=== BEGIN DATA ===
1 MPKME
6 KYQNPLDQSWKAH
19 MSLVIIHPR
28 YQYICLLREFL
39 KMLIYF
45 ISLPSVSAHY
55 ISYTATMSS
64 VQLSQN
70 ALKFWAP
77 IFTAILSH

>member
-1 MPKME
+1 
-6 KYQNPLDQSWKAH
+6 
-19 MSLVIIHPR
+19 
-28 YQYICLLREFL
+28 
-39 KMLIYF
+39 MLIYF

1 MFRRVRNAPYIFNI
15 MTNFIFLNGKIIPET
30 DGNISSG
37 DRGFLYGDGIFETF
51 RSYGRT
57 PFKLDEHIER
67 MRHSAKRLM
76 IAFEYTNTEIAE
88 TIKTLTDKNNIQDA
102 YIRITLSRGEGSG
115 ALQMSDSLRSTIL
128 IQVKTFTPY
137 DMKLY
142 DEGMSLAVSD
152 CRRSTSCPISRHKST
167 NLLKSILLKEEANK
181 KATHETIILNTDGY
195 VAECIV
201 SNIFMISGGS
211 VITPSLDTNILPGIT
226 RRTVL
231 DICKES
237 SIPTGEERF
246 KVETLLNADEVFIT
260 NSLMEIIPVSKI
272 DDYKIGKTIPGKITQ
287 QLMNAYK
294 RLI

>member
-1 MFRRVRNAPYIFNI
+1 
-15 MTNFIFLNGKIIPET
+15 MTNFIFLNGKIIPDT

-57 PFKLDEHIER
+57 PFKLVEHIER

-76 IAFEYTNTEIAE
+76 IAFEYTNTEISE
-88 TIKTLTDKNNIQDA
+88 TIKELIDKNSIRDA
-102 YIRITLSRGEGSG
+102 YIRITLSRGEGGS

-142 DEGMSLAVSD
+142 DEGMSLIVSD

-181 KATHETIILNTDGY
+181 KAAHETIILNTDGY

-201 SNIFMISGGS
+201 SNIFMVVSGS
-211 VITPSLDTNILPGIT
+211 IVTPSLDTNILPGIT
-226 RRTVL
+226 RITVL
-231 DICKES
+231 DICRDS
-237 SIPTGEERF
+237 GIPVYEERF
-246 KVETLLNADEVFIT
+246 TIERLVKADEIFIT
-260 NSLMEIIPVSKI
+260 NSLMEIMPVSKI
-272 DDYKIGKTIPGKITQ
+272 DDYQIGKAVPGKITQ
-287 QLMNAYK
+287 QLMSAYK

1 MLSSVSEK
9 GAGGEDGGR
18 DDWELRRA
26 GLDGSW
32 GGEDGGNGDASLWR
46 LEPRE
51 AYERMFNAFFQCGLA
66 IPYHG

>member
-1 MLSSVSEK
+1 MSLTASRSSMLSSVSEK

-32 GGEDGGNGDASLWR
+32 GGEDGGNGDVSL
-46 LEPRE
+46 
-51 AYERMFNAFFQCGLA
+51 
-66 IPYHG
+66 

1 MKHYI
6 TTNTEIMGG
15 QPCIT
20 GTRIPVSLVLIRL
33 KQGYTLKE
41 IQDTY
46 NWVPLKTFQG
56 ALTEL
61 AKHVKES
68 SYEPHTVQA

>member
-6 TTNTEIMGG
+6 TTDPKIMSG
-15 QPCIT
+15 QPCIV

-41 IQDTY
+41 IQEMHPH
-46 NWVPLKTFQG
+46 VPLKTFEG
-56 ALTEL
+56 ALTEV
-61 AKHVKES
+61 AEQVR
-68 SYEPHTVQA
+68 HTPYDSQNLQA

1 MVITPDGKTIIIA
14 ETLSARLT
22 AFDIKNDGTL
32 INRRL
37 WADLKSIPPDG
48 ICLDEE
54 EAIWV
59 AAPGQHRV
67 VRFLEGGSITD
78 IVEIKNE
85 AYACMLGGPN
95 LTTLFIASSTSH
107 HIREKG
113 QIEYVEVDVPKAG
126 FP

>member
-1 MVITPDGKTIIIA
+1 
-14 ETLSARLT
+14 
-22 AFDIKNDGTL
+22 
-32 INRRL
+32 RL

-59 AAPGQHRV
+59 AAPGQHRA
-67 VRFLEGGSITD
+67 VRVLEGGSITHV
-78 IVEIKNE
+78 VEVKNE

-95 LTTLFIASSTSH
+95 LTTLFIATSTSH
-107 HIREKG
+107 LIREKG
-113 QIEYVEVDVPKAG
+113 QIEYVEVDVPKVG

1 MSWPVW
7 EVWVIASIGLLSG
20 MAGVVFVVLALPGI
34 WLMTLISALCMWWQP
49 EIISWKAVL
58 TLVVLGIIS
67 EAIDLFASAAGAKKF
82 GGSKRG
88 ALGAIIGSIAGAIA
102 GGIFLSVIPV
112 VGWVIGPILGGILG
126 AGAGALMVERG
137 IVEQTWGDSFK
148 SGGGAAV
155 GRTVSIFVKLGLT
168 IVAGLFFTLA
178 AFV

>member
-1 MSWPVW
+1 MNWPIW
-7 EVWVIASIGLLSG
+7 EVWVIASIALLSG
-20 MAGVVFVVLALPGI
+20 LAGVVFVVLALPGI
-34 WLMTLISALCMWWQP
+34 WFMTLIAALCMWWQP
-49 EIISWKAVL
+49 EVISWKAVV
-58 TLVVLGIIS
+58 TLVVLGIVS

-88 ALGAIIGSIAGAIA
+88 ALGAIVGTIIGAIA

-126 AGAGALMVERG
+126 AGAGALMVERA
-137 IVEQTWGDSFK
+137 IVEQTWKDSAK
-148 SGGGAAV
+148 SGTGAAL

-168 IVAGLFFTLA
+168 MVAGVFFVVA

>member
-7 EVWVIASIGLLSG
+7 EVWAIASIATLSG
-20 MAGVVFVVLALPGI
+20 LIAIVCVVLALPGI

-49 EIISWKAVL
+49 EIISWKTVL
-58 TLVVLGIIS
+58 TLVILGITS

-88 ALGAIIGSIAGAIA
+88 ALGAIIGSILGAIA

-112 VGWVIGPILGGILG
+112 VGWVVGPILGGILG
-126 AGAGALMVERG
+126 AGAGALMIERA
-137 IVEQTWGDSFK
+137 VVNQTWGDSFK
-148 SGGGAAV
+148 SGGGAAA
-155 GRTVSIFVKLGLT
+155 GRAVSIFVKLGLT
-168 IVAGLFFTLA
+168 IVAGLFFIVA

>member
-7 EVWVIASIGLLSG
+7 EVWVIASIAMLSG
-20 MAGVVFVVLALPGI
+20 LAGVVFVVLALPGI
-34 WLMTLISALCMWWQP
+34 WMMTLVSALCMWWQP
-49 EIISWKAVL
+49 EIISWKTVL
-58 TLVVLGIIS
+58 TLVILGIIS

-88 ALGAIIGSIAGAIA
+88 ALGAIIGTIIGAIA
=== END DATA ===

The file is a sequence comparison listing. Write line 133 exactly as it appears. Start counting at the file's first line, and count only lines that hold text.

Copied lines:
37 WADLKSIPPDG